To understand how blocking phosphorylation of Yhp1/Yox1 can confer a fitness advantage, synthetic genetic array (SGA) analysis was performed to identify cellular processes that are positively or negatively impacted in phosphomutant cells [20,21]. The yhp1-13A yox1-9A query strain was crossed to ~3900 non-essential gene deletion strains and ~1000 strains carrying temperature-sensitive alleles of essential genes, representing ~600 genes [19,22] (Fig 1C). Colony size was used to infer fitness of the resulting triple mutant strains, with temperature-sensitive strains being screened at a semipermissive temperature where cells were viable but proliferated at a reduced rate. Genetic interactions were scored as negative if the resulting triple mutant strains had a fitness value that was less than the product of the combined defects of yhp1-13A yox1-9A and each individual deletion (or mutation). Positive genetic interactions were defined as triple mutants whose fitness was better than expected [19,23]. Altogether, 178 negative and 122 positive genetic interactions were identified with yhp1-13A yox1-9A (Fig 1D and S1 Dataset). To identify the processes that are impacted in yhp1-13A yox1-9A cells, several enrichment strategies were employed. Previously, data from genome-wide SGA screens were used to cluster genes with similar genetic interaction profiles [19]. Spatial analysis of functional enrichment (SAFE) analysis was then employed to functionally annotate gene clusters, generating a genetic map of the cell (Fig 1E). We similarly used SAFE analysis to identify enriched processes among the negative and positive interacting genes identified in our screens (see Methods). Negative genetic interactions were enriched for genes involved in transcription, respiration, mitosis, and DNA replication and repair, whereas positive interactions were enriched for genes regulating translation and rRNA/ncRNA processing (Fig 1F and S2 Dataset). Similar enrichments were identified using Gene Ontology (GO)-term enrichment analysis (S2 Dataset).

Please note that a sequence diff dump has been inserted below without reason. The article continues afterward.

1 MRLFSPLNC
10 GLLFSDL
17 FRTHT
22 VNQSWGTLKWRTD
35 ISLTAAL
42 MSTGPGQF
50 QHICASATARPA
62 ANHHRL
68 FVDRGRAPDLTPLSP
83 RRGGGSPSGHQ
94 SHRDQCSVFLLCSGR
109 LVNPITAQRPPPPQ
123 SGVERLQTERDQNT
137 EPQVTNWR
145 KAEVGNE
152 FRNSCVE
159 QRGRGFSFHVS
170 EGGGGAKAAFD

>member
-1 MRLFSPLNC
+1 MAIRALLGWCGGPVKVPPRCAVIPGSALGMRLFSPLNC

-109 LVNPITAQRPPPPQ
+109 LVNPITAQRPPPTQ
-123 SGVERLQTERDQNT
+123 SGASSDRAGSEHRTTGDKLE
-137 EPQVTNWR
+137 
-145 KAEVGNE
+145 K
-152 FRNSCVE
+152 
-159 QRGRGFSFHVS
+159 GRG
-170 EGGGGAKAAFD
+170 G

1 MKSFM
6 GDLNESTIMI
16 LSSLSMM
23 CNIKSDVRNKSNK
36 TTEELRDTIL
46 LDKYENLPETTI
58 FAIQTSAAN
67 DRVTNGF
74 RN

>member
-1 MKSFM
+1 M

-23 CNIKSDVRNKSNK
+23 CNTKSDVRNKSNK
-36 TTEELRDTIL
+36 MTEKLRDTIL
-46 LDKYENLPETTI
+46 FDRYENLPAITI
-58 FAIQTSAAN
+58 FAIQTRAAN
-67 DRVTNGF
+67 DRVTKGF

For comparison, complementary SGA screens were carried out with a double mutant query strain carrying deletions in both YHP1 and YOX1. Deletion of both TFs increases expression of target genes [18], which is the opposite of what occurs in the yhp1-13A yox1-9A mutant. In comparison to the phosphomutant screens, the double deletion strain (yhp1Δ yox1Δ) interacted with approximately four times as many genes, with a total of 555 negative and 562 positive interactions (Fig 1D and S1 Dataset). Surprisingly, although the phosphomutant and deletion strains have opposite effects on gene expression, SAFE and GO term analyses revealed that many categories of genes that were enriched in their genetic interaction profiles overlapped (Fig 1F and 1G and S3 Dataset). These included negative interactions with transcription, respiration, and mitosis, as well as positive interactions with translation and rRNA/ncRNA processing. The yhp1Δ yox1Δ strain also interacted with additional categories of genes not observed in the phosphomutant. These categories included negative interactions with protein degradation genes, and positive interactions with genes involved in vesicle trafficking, and glycosylation, protein targeting and cell wall synthesis.